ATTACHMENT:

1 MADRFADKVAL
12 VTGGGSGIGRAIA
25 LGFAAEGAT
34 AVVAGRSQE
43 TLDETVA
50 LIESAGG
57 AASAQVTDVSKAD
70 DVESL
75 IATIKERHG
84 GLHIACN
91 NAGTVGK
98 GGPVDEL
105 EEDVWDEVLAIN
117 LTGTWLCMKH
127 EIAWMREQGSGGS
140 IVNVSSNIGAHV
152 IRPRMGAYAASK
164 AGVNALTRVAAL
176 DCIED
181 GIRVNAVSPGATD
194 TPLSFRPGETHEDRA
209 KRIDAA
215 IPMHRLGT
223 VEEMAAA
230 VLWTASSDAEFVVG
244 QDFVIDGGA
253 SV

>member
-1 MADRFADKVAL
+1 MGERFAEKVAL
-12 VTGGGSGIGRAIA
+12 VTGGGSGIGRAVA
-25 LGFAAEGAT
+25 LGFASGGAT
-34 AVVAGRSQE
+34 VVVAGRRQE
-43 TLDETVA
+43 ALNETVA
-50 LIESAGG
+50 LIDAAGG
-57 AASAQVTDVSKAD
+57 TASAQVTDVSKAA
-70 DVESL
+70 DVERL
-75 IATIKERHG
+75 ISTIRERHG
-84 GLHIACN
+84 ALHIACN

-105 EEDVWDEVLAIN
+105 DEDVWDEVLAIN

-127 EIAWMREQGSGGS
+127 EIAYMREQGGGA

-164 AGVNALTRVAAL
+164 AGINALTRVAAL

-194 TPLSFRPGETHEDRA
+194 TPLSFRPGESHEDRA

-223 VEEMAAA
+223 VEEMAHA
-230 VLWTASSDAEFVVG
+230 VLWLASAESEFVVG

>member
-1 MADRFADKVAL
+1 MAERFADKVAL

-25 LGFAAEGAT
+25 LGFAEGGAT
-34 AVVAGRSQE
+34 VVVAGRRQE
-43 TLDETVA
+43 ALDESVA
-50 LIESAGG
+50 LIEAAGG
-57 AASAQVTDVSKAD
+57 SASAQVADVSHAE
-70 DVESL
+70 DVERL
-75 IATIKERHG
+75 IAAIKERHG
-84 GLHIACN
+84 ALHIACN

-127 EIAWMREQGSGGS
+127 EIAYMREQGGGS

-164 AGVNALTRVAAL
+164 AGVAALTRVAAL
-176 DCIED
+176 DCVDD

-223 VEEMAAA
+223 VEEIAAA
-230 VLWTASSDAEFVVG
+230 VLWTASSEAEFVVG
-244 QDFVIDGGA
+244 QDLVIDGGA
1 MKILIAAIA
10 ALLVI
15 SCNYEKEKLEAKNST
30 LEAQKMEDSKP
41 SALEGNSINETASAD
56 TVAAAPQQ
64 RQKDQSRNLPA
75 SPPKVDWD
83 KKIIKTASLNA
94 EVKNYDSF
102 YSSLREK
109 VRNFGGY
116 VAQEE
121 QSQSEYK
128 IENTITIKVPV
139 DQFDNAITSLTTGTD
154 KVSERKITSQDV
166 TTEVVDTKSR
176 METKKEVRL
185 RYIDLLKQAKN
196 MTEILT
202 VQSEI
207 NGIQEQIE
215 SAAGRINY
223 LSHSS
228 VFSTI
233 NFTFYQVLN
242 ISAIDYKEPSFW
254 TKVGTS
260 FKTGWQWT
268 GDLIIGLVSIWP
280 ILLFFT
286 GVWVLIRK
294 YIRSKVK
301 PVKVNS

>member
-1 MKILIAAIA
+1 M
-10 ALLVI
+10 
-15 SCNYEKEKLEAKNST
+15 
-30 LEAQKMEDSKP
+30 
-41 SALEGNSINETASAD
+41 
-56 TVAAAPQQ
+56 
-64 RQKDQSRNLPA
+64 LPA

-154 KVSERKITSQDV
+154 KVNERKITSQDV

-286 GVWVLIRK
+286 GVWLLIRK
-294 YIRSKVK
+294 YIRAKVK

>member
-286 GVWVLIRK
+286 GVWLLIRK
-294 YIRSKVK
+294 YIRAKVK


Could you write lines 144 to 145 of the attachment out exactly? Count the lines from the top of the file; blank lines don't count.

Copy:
-286 GVWVLIRK
+286 GVWLLIRK